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'We've got to be intentional convert-makers'

Archbishop Wenski's homily at state convention of Knights of Columbus

Archbishop Thomas Wenski preached this homily May 25 in Orlando, at the state convention of the Knights of Columbus.

“If you love me, you will keep my commandments.” These words of Jesus remind us that being a Christian means not only talking the talk, but walking the walk. For Jesus, love is not the mushy sentiment of a Hallmark greeting card. In fact, for Jesus, love isn’t a feeling at all. It is rather a decision, a commitment. (You husbands and wives know that already. Love isn’t just a lot of sweet words — it’s getting up a two a.m. to feed the baby; it’s putting up with a disagreeable boss at work in order to bring home the bacon and pay the rent.)

“Whoever has my commandments and observes them is the one who loves me,” says Jesus again. But today, too many people are turned off by religion — they don’t want to be constrained, to be limited by a bunch of rules. 

People run away from commitments — because they don’t want to get tied down, they think that a commitment will limit their freedom. Today in America for the first time there are more adults in the ranks of the not married or no longer married column than there are in the ranks of the married. 

People don’t want constraints — and so they don’t make permanent commitments like marriage should be; and they increasingly stay disengaged from any religious practice. In polls about religious affiliation, the fastest growing group are not “Catholics,” “Protestants” or “Evangelicals” but the “nones.” And that’s spelled N-O-N-E-S and not “N-U-N-S: people with no religious affiliation.

This is the landscape in which we are called upon to do what the last four popes have called “The New Evangelization.” The New Evangelization is not directed towards those who never heard of Jesus Christ. That work — the Missio ad Gentes — is still urgent. But the New Evangelization isn’t directed to the “classical pagans” but to the “new pagans” of a de-Christianized world, to people who think they know something about Catholicism or Christianity — and are indifferent to it if not hostile. To them, what we called the “good news” is percieved to be just “old news.” These people are our neighbors, our relatives — even our children.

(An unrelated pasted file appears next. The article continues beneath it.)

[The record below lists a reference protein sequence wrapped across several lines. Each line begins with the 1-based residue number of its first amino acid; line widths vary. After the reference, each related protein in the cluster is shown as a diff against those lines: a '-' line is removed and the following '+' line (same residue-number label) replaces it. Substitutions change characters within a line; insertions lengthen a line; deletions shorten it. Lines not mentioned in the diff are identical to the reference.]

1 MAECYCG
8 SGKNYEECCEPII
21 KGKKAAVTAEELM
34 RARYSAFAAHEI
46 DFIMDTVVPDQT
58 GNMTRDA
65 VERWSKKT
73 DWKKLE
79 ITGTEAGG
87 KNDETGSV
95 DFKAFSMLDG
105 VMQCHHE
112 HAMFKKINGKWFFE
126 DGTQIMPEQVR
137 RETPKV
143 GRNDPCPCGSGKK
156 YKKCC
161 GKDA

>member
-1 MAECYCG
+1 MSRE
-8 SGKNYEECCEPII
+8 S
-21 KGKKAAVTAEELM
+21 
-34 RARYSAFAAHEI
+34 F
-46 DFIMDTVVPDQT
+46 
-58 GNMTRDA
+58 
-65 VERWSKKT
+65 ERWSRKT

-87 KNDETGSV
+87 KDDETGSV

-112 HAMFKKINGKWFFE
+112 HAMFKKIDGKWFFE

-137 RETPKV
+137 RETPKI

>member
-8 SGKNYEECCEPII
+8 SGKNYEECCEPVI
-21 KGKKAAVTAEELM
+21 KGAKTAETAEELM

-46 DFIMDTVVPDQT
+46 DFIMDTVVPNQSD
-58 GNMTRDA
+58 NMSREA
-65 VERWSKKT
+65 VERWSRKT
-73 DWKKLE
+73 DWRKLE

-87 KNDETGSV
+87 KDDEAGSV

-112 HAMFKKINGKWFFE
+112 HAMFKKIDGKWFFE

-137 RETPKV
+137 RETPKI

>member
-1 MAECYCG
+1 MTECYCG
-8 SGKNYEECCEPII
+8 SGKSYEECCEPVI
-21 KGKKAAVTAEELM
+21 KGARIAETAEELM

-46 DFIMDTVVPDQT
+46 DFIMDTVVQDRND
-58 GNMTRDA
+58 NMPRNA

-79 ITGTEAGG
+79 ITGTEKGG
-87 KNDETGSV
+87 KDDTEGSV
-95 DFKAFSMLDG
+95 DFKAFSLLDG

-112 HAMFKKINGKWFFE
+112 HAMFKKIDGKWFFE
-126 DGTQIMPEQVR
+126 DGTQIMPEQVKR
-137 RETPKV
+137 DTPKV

To them, in the words of 1 Peter from today’s second reading, we are to “Always be ready to give an explanation to anyone who asks you for a reason for your hope…” And Peter is speaking to each one of you — to each one of us who (with the help of the Holy Spirit that Jesus promises us) is to be not only a disciple but a missionary. We’ve got to be intentional convert-makers — and to do so today, we don’t have to go off to some far off land. We've got to talk to our neighbor — or our kids. But there’s a right way and a wrong way to do so. That’s why 1 Peter continues with these words: “But do it with gentleness and reverence, keeping your conscience clear…” We have to do as Jesus did. He didn’t start with the cross — he first made the disciples his friends and then he told them about the cross. Too often when people come to our churches, to our rectories, we give them the cross first — we ask them if they’re registered in the parish, if they use envelopes, etc. We’ve got to begin first with establishing a relationship with them. Then perhaps they may embrace the cross.